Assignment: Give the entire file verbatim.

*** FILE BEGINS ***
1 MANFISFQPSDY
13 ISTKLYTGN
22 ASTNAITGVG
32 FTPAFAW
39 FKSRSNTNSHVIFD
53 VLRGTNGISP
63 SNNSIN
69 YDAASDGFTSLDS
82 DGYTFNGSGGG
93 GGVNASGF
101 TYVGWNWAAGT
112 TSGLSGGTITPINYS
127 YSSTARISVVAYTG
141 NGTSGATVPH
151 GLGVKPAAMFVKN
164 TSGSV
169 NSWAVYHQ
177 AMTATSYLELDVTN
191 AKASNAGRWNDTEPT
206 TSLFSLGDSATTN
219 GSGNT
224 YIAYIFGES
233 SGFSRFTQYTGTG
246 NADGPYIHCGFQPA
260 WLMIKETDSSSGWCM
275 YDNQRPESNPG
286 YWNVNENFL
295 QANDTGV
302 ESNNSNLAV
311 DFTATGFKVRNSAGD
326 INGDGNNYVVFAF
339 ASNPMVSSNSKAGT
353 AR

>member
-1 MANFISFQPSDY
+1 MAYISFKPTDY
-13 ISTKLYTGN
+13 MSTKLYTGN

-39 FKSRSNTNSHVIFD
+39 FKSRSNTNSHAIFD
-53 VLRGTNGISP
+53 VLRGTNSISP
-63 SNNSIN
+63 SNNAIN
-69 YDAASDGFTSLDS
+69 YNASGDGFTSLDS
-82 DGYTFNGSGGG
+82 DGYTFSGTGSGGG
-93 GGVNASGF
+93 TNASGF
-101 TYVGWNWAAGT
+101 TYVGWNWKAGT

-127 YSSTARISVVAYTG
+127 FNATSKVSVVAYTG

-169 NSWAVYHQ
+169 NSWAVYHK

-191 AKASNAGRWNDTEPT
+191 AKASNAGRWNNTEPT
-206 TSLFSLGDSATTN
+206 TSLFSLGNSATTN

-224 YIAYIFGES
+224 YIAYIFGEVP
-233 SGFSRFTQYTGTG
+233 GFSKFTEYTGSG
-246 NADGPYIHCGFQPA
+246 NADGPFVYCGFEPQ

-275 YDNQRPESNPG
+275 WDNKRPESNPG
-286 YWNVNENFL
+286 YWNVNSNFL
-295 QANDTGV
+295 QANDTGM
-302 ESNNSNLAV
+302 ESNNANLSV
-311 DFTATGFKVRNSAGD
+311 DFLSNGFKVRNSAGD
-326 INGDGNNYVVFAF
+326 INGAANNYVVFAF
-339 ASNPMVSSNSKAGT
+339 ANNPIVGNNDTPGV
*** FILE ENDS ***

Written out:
1 MANFISFQPSDY
13 ISTKLYTGN
22 ASTNAITGVG
32 FTPAFAW
39 FKSRSNTNSHVIFD
53 VLRGTNGISP
63 SNNSIN
69 YDAASDGFTSLDS
82 DGYTFNGSGGG
93 GGVNASGF
101 TYVGWNWAAGT
112 TSGLSGGTITPINYS
127 YSSTARISVVAYTG
141 NGTSGATVPH
151 GLGVKPAAMFVKN
164 TSGSV
169 NSWAVYHQ
177 AMTATSYLELDVTN
191 AKASNAGRWNDTEPT
206 TSLFSLGDSATTN
219 GSGNT
224 YIAYIFGES
233 SGFSRFTQYTGTG
246 NADGPYIHCGFQPA
260 WLMIKETDSSSGWCM
275 YDNQRPESNPG
286 YWNVNENFL
295 QANDTGV
302 ESNNSNLAV
311 DFTATGFKVRNSAGD
326 INGDGNNYVVFAF
339 ASNPMVSSNSKAGT
353 AR

>member
-1 MANFISFQPSDY
+1 MAYISFKPTDY
-13 ISTKLYTGN
+13 MSTKLYTGN

-39 FKSRSNTNSHVIFD
+39 FKSRSNTNSHAIFD
-53 VLRGTNGISP
+53 VLRGTNSISP
-63 SNNSIN
+63 SNNAIN
-69 YDAASDGFTSLDS
+69 YNASGDGFTSLDS
-82 DGYTFNGSGGG
+82 DGYTFSGTGSGGG
-93 GGVNASGF
+93 TNASGF
-101 TYVGWNWAAGT
+101 TYVGWNWKAGT

-127 YSSTARISVVAYTG
+127 FNATSKVSVVAYTG

-169 NSWAVYHQ
+169 NSWAVYHK

-191 AKASNAGRWNDTEPT
+191 AKASNAGRWNNTEPT
-206 TSLFSLGDSATTN
+206 TSLFSLGNSATTN

-224 YIAYIFGES
+224 YIAYIFGEVP
-233 SGFSRFTQYTGTG
+233 GFSKFTEYTGSG
-246 NADGPYIHCGFQPA
+246 NADGPFVYCGFEPQ

-275 YDNQRPESNPG
+275 WDNKRPESNPG
-286 YWNVNENFL
+286 YWNVNSNFL
-295 QANDTGV
+295 QANDTGM
-302 ESNNSNLAV
+302 ESNNANLSV
-311 DFTATGFKVRNSAGD
+311 DFLSNGFKVRNSAGD
-326 INGDGNNYVVFAF
+326 INGAANNYVVFAF
-339 ASNPMVSSNSKAGT
+339 ANNPIVGNNDTPGV